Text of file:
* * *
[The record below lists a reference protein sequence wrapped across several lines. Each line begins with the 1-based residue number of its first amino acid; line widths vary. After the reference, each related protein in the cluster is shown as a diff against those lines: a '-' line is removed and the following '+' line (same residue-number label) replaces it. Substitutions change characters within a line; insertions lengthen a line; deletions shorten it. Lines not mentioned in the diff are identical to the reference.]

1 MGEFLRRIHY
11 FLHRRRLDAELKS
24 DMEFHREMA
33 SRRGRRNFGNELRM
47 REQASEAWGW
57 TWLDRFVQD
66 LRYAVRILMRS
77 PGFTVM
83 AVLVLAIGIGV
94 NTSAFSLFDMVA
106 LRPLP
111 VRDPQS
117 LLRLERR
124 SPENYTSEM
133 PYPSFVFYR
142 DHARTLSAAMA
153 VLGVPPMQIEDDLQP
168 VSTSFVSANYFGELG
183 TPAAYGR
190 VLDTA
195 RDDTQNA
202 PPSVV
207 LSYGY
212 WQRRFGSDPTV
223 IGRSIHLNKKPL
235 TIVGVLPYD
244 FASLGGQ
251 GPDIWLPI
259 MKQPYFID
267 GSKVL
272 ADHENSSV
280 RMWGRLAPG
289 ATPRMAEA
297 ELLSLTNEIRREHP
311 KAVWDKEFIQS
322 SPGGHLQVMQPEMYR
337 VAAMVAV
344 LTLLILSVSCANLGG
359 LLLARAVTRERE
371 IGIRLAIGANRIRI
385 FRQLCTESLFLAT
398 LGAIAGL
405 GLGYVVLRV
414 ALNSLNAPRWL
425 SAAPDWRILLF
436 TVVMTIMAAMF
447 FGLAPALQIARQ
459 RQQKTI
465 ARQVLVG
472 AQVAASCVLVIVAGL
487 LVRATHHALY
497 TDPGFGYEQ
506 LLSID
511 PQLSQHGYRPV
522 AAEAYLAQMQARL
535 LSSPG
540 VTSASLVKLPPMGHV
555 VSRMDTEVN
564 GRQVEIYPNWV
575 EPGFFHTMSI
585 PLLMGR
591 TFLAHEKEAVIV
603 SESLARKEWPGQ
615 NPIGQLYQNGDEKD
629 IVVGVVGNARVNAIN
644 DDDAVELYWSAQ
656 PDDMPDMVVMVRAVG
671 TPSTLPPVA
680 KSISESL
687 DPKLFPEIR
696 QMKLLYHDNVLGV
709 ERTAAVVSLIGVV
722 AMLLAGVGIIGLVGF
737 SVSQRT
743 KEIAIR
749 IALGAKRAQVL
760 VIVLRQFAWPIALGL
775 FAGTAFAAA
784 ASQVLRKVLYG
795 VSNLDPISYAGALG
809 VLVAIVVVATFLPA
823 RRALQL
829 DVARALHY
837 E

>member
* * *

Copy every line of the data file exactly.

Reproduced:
[The record below lists a reference protein sequence wrapped across several lines. Each line begins with the 1-based residue number of its first amino acid; line widths vary. After the reference, each related protein in the cluster is shown as a diff against those lines: a '-' line is removed and the following '+' line (same residue-number label) replaces it. Substitutions change characters within a line; insertions lengthen a line; deletions shorten it. Lines not mentioned in the diff are identical to the reference.]

1 MGEFLRRIHY
11 FLHRRRLDAELKS
24 DMEFHREMA
33 SRRGRRNFGNELRM
47 REQASEAWGW
57 TWLDRFVQD
66 LRYAVRILMRS
77 PGFTVM
83 AVLVLAIGIGV
94 NTSAFSLFDMVA
106 LRPLP
111 VRDPQS
117 LLRLERR
124 SPENYTSEM
133 PYPSFVFYR
142 DHARTLSAAMA
153 VLGVPPMQIEDDLQP
168 VSTSFVSANYFGELG
183 TPAAYGR
190 VLDTA
195 RDDTQNA
202 PPSVV
207 LSYGY
212 WQRRFGSDPTV
223 IGRSIHLNKKPL
235 TIVGVLPYD
244 FASLGGQ
251 GPDIWLPI
259 MKQPYFID
267 GSKVL
272 ADHENSSV
280 RMWGRLAPG
289 ATPRMAEA
297 ELLSLTNEIRREHP
311 KAVWDKEFIQS
322 SPGGHLQVMQPEMYR
337 VAAMVAV
344 LTLLILSVSCANLGG
359 LLLARAVTRERE
371 IGIRLAIGANRIRI
385 FRQLCTESLFLAT
398 LGAIAGL
405 GLGYVVLRV
414 ALNSLNAPRWL
425 SAAPDWRILLF
436 TVVMTIMAAMF
447 FGLAPALQIARQ
459 RQQKTI
465 ARQVLVG
472 AQVAASCVLVIVAGL
487 LVRATHHALY
497 TDPGFGYEQ
506 LLSID
511 PQLSQHGYRPV
522 AAEAYLAQMQARL
535 LSSPG
540 VTSASLVKLPPMGHV
555 VSRMDTEVN
564 GRQVEIYPNWV
575 EPGFFHTMSI
585 PLLMGR
591 TFLAHEKEAVIV
603 SESLARKEWPGQ
615 NPIGQLYQNGDEKD
629 IVVGVVGNARVNAIN
644 DDDAVELYWSAQ
656 PDDMPDMVVMVRAVG
671 TPSTLPPVA
680 KSISESL
687 DPKLFPEIR
696 QMKLLYHDNVLGV
709 ERTAAVVSLIGVV
722 AMLLAGVGIIGLVGF
737 SVSQRT
743 KEIAIR
749 IALGAKRAQVL
760 VIVLRQFAWPIALGL
775 FAGTAFAAA
784 ASQVLRKVLYG
795 VSNLDPISYAGALG
809 VLVAIVVVATFLPA
823 RRALQL
829 DVARALHY
837 E

>member